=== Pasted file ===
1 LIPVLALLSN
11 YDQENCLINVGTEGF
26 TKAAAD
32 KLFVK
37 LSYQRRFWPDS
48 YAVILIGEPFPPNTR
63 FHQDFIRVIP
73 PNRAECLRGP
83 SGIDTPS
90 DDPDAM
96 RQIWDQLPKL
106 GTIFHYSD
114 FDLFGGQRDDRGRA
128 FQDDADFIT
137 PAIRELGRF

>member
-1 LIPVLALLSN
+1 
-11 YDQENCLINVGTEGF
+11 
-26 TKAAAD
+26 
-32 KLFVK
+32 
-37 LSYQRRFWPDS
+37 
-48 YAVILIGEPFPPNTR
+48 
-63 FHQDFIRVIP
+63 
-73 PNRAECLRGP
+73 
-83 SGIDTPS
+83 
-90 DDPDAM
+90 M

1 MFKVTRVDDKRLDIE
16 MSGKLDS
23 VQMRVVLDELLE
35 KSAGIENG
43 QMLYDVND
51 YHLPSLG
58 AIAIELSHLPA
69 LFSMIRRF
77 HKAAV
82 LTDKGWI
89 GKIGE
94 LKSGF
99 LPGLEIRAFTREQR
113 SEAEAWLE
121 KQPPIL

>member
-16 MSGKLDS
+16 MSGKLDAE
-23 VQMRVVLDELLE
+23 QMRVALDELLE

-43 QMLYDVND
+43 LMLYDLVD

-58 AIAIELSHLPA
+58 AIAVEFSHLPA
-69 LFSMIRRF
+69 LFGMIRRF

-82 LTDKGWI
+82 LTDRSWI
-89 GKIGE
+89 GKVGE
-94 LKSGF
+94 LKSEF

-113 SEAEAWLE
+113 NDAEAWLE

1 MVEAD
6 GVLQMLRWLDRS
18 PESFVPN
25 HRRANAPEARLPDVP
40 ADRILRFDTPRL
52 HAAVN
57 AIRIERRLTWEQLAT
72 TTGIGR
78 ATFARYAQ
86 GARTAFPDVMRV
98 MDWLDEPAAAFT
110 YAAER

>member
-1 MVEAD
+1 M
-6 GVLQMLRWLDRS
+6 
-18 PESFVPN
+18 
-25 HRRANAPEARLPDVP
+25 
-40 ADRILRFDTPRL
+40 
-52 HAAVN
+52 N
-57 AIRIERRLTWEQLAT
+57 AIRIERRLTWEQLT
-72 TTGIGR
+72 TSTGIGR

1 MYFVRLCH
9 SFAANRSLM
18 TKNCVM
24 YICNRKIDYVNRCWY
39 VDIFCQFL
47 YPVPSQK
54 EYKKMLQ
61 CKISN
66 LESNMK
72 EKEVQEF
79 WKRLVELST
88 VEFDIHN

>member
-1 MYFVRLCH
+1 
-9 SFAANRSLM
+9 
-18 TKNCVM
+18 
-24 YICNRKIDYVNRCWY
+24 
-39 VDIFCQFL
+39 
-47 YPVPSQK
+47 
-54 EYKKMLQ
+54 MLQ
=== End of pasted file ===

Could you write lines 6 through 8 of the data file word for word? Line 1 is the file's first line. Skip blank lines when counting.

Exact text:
48 YAVILIGEPFPPNTR
63 FHQDFIRVIP
73 PNRAECLRGP